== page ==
ENCINITAS — All 545 EUSD (Encinitas Union School District) employees received a 2.5 percent raise — retroactive to July 2013 — as part of a three-year contract.
The EUSD board of trustees unanimously approved the salary increases on March 11.
“It’s a way of recognizing the hard work of our employees,” said Angelica Lopez, assistant superintendent of administrative services, on March 14.
Of the 545 employees, 275 are teachers, 35 are in management and 235 are “classified” support positions like custodians and office managers. Substitute teachers, along with other hourly employees, did not get a salary hike because they aren’t district employees.
Last fall, EUSD officials began talks with the unions TOE (Teachers of Encinitas) and COE (Classified of Encinitas).
TOE asked for a 5 percent salary increase during the early stages of negotiations. Eventually, a 2.5 percent was settled on as a compromise, Lopez said.
Leslie O’Keefe, TOE president, did not respond to a request for comment.
EUSD receives most of its funding from property taxes. Lopez noted the district felt comfortable granting the raises after reviewing projections showing an increase in property tax revenue.
“We wanted to make sure we could continue to pay for the raises over a long period,” Lopez said.
This is the first raise for district employees in six years, another reason the district approved the increase, she said.
Because EUSD agreed to a raise with TOE, the district’s “me too” clause also gave a corresponding salary increase to COE and management, Lopez said. She added the clause is common in school districts throughout the country.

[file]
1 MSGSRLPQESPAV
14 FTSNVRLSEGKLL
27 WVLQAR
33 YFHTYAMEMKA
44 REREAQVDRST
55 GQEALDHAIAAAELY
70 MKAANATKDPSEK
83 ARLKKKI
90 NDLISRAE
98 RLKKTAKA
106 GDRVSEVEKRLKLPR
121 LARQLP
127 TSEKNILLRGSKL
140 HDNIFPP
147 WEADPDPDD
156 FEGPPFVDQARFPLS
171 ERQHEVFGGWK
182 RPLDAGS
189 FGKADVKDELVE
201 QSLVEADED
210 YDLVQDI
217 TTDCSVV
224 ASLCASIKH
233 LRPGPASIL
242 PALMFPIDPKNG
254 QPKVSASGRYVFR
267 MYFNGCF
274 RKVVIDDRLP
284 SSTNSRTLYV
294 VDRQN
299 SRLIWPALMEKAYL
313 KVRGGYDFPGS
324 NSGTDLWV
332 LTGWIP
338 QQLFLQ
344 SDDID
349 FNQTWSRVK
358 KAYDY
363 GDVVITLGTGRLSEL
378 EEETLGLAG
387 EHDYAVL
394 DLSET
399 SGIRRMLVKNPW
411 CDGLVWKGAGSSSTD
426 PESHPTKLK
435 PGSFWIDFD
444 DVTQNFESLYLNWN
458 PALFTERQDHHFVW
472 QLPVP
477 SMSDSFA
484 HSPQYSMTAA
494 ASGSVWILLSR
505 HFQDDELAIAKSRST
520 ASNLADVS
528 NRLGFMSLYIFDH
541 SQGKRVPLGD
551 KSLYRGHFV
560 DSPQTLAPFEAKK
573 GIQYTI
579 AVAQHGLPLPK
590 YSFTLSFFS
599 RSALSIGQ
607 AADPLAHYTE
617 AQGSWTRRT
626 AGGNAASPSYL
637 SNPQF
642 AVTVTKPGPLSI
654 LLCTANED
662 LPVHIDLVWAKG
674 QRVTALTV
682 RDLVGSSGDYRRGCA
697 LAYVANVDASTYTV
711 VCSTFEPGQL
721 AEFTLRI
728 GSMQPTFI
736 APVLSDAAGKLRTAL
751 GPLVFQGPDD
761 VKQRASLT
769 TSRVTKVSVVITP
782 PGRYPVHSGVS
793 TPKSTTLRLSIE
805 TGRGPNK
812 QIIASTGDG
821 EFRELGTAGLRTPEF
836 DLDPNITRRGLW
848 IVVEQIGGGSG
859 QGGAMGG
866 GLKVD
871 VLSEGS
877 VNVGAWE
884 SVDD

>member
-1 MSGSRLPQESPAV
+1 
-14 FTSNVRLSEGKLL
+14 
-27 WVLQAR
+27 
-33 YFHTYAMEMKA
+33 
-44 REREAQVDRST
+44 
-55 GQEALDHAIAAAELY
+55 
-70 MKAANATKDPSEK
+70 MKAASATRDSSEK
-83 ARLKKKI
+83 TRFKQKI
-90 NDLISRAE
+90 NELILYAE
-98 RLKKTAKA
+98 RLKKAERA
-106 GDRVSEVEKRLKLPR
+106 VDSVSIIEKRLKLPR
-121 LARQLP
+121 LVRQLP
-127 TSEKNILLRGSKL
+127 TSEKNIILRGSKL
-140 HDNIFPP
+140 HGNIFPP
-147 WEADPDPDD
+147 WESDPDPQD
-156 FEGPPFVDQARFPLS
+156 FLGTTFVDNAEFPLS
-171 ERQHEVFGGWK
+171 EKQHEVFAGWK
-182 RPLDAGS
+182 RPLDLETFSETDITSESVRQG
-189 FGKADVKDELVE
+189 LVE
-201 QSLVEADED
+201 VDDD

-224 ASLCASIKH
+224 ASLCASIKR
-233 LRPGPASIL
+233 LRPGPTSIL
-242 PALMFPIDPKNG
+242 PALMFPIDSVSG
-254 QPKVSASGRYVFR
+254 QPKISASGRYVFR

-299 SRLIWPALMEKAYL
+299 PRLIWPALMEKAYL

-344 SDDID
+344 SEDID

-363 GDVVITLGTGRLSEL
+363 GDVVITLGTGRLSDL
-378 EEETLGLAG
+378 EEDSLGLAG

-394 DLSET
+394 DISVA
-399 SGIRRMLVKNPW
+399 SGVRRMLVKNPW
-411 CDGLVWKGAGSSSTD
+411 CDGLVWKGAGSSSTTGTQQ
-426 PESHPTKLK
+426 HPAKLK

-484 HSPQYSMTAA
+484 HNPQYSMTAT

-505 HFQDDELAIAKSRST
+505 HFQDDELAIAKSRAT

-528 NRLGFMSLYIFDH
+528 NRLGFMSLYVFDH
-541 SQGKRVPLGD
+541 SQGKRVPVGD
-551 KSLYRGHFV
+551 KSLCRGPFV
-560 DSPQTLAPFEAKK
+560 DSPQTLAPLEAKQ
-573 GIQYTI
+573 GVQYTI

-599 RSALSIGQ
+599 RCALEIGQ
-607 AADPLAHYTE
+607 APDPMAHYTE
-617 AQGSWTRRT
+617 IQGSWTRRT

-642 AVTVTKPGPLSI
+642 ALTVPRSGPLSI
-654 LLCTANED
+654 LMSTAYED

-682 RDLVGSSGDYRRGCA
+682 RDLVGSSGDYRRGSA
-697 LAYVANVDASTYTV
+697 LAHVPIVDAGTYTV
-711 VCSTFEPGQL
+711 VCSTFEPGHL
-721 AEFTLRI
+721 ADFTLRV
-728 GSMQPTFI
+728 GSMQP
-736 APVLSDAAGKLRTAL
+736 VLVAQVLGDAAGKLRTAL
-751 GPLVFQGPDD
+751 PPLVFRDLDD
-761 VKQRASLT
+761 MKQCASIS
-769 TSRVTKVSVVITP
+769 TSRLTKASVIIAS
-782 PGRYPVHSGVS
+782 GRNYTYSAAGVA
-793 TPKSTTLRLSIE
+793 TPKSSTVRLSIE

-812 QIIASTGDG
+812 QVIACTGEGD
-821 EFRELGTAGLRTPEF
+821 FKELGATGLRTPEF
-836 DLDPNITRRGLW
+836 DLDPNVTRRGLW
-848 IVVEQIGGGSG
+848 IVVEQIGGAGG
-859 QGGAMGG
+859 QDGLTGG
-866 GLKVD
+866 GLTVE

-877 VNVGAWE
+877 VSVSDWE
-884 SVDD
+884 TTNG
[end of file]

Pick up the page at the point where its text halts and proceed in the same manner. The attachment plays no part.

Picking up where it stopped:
Bumping up teacher pay 2.5 percent will cost EUSD $580,269 each year, according to a staff analysis. For a new teacher who began the school year at $39,200, pay will go up $980 this year.
Respectively, the annual expense for increasing classified employees’ salaries is $168,442 and for management it’s $80,794.
The recent round of negotiations, according to Lopez, didn’t impact benefits.
She noted that many teachers and school employees across the state have received salary increases this year due to budget situations improving.
EUSD’s general fund this year calls for $47.8 million in revenue and $51.8 million in expenses, with nearly $10.3 million in reserves.
As recently as two years ago, EUSD considered laying off 36 teachers. But it ultimately decided not to go through with it, largely due to the passage of Proposition 30. Ultimately, the measure translated into the district keeping funds that would have otherwise gone to the state.